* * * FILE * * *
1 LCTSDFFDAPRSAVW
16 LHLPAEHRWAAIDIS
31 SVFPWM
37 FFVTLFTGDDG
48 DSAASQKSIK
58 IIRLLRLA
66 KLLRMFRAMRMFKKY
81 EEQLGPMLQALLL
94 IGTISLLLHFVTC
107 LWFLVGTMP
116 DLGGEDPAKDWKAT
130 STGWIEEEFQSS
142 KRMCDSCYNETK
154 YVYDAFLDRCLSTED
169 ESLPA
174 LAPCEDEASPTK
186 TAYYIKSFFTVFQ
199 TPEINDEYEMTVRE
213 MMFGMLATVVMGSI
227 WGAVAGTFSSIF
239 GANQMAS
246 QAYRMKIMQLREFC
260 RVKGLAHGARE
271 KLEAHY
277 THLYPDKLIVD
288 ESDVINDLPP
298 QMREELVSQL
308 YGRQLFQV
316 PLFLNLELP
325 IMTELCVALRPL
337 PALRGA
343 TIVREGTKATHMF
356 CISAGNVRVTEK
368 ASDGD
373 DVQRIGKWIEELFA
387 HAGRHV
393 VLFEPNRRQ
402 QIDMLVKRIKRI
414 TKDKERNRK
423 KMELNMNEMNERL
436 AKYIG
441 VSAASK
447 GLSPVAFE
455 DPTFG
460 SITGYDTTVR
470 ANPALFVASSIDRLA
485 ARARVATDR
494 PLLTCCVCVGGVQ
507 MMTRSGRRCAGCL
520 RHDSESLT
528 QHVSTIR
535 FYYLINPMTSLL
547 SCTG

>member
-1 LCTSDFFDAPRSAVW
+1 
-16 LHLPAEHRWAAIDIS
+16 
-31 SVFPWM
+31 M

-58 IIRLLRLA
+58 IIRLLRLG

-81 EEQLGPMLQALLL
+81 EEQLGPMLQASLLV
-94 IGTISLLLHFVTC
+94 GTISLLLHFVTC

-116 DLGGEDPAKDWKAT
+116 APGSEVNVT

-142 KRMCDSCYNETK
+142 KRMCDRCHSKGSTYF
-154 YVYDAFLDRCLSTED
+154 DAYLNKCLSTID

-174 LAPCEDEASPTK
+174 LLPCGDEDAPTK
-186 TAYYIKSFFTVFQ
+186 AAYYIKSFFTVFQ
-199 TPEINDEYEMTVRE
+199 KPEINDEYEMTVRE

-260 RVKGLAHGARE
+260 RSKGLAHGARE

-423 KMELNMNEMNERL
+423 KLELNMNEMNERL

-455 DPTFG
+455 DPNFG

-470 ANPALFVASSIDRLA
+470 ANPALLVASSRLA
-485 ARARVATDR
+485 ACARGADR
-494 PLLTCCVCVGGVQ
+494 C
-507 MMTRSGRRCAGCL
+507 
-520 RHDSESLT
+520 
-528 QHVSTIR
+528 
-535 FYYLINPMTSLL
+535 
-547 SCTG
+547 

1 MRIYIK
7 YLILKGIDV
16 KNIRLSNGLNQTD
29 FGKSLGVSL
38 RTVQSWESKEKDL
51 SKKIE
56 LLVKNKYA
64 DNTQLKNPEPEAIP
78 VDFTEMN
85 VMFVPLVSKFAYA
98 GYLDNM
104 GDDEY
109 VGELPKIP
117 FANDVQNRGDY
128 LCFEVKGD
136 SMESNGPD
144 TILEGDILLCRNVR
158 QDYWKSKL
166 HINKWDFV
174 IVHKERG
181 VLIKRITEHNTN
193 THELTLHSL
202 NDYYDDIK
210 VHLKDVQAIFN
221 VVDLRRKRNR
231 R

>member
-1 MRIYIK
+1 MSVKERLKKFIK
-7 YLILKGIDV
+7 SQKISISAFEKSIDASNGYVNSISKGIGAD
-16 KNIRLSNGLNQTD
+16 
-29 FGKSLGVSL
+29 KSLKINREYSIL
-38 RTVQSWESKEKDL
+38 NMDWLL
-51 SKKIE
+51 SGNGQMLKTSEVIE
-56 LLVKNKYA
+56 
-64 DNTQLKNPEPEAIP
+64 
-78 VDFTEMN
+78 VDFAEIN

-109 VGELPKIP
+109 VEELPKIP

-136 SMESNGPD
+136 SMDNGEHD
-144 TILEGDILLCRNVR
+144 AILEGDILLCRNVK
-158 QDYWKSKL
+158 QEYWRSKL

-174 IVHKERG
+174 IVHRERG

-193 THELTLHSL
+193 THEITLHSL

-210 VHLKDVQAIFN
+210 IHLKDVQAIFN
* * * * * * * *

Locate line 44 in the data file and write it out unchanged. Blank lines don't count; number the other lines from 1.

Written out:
455 DPTFG